Choosing the correct martial arts school is an important decision for both you and/or your child, this will determine the environment in which you will train and grow. Deciding where to training is not complicated, once you have decided what you wish to get back from your training.
When deciding which martial arts school to train in, there are several different factors that should come to mind; Location, staff, environment, costs and style. It is best to begin you search by checking with word of mouth and local groups, as you can get first hand experiences. Internet searches and yellow page are also an option, but be prepared to receive a sales pitch – it’s in the interest of the business to sign you up – we’re no exception, without students we wouldn’t be here!
Once you have obtained a list of schools that you are interested in, make a point to visit them. Call a head or email them to be sure that is allowed.
Remember: Always ask to try before you buy!
Every school should offer you some kind of trial period for free or reduced cost. No exceptions.
School location can be one of the key factors when looking for a martial arts school. After all, you will be making this commute weekly and possibly several times within the week. This extra time spent driving, combined with today’s changing fuel costs may quickly make a good school hard to get to. Consider trying to find a school within about 10-15 minutes, of where you live. The closer the school is, the easier it is for you to attend without having to worry about running late, too long of a drive, or any other unforeseen delays.
The martial arts school you choose should have staff that you are comfortable with. Does the owner teach the majority of the classes? If not, are the instructors knowledgeable? Do the classes move to quickly? Do you feel welcome? You should feel that the lessons you are receiving are coming from experience, with an attention to your individual development and speed. Just having a black belt does not make someone a good teacher. The teacher should have an understanding of the style and be able to pass their knowledge down to others. They should also care about your personal progression and safety.
When making your decision, the appearance of the school should be a consideration as well. Schools vary in size and feel depending on the locations and style. You should feel comfortable with the look and feel, but take note of important details such as size and features. Will the classes be overly crowded? is there a place to keep your belongings? or an area to sit and watch? These questions will help you become more comfortable with school you pick. The school doesn’t need to be polished from top to bottom, but it should be able to comfortably and safely conduct classes.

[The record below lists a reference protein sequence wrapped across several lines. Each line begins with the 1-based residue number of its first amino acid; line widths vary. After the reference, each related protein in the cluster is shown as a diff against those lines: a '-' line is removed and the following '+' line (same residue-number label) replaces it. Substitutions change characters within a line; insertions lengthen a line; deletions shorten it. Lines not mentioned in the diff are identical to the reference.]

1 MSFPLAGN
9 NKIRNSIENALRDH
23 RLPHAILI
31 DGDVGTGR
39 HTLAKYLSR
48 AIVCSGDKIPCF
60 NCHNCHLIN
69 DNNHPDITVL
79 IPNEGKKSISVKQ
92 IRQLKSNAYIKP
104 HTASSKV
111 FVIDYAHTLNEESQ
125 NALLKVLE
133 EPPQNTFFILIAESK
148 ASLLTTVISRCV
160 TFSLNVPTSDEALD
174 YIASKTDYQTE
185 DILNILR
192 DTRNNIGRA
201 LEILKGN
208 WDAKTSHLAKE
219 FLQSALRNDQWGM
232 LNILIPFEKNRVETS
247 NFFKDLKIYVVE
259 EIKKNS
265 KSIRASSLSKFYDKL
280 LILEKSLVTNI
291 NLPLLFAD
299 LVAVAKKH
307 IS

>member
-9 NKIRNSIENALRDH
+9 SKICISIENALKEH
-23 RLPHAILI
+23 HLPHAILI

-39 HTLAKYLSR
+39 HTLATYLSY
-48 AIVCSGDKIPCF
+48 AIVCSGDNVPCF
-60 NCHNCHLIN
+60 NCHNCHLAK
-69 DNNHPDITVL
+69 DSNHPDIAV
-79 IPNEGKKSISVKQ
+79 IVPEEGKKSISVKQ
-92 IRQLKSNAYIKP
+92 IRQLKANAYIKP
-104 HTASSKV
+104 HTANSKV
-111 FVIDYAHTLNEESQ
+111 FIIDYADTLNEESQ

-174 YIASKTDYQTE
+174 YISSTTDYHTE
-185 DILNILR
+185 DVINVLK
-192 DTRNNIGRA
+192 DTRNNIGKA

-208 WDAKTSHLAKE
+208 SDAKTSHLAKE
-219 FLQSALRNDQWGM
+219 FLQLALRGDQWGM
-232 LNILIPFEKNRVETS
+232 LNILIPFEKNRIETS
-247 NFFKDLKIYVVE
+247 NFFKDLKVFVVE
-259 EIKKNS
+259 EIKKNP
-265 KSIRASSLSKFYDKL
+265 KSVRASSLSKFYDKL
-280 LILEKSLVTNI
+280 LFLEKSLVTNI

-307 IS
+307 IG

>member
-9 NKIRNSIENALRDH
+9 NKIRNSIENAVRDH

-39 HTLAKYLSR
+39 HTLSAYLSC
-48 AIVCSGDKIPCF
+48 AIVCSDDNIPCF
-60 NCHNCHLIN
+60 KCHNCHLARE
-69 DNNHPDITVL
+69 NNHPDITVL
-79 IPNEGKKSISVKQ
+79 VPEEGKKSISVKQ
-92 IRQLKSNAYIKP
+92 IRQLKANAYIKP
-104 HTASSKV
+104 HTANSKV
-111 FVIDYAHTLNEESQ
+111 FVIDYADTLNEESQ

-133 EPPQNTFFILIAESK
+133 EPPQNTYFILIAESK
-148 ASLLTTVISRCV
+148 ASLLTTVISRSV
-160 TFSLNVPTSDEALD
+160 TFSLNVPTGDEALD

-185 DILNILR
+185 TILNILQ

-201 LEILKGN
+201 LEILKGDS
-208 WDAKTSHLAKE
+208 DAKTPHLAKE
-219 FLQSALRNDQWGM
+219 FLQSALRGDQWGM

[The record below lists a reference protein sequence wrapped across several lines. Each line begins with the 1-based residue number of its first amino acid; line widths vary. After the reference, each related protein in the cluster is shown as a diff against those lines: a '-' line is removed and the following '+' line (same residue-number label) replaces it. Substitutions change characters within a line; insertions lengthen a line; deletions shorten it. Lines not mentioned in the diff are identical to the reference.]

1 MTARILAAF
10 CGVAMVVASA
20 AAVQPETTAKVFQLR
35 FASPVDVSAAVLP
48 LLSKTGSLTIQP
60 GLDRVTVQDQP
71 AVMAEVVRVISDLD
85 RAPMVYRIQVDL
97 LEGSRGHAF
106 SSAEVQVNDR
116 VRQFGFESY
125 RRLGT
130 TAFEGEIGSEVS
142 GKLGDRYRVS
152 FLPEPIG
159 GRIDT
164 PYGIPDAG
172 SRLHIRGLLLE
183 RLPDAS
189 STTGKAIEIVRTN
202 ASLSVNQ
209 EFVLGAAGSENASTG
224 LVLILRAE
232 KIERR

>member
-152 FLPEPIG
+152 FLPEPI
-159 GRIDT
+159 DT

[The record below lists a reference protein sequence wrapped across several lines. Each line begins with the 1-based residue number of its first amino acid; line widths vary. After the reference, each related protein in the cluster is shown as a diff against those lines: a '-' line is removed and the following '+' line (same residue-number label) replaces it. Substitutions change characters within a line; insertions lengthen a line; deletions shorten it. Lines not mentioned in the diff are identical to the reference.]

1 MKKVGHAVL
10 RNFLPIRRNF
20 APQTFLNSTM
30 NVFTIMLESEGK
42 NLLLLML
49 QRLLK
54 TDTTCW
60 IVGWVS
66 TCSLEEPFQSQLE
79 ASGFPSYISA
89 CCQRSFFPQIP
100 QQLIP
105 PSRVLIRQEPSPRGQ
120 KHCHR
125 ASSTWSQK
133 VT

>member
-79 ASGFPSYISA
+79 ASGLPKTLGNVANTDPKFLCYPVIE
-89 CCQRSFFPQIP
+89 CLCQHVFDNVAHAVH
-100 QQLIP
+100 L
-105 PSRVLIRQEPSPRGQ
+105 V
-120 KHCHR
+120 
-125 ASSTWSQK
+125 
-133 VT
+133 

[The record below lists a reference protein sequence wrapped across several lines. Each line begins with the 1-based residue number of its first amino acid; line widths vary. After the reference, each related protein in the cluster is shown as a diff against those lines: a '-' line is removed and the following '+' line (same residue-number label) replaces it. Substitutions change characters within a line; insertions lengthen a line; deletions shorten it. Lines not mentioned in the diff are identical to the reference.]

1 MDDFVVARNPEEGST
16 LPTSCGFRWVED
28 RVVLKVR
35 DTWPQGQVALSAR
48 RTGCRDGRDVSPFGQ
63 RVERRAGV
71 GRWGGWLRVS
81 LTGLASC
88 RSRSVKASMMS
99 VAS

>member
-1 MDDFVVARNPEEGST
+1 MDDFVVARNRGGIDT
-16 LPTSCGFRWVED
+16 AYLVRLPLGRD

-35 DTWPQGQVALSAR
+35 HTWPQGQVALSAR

Costs – no martial arts school is without them, and that is to be expected of any business selling wares; but each school can differ significantly in its prices. It is very important to know the full costs and expenses before joining any school for a long period. Some key questions worth asking are:
- Is a contract required? If so, how long is the contract for? Are there sign up or exiting fees?
- Can you pay monthly? Are you required at any time to sign a long term contract?
- What are the costs of equipment? Can you buy from the school? Can you buy elsewhere?
- Are there any additional fees? Testing fees? Membership fees? Any charges not previously mentioned?
Be sure you understand all costs, so there are no hidden surprises once you start. A contract is not be a bad thing, as it will clearly state what is expected of you as a student /customer and what the school will provide in return. Be sure to read and understand everything before you sign. If need be, always ask for something in writing. For Sawyer’s Martial Arts, we believe our classes offer our students a great training environment and have never required any long term contracts.
Unless you are specifically looking for a certain discipline, the style of martial arts is one of the least important factors as most styles offer similar health and physical benefits. However, it is important to ask what kind of martial arts is being taught, and what that style entails. Is it a fast paced? Slow and concentrated? Is there a lot of physical ability required? This will help you understand if the class follows your training goals.
When in doubt, ask to try a class or two! Every school should offer some kind of trial period. Not just a private class, ask to join one of the group classes. Only then, will get a real idea of what you will be learning.
Now that you have a few ideas on what to look for in a martial arts school, the next step is to start looking!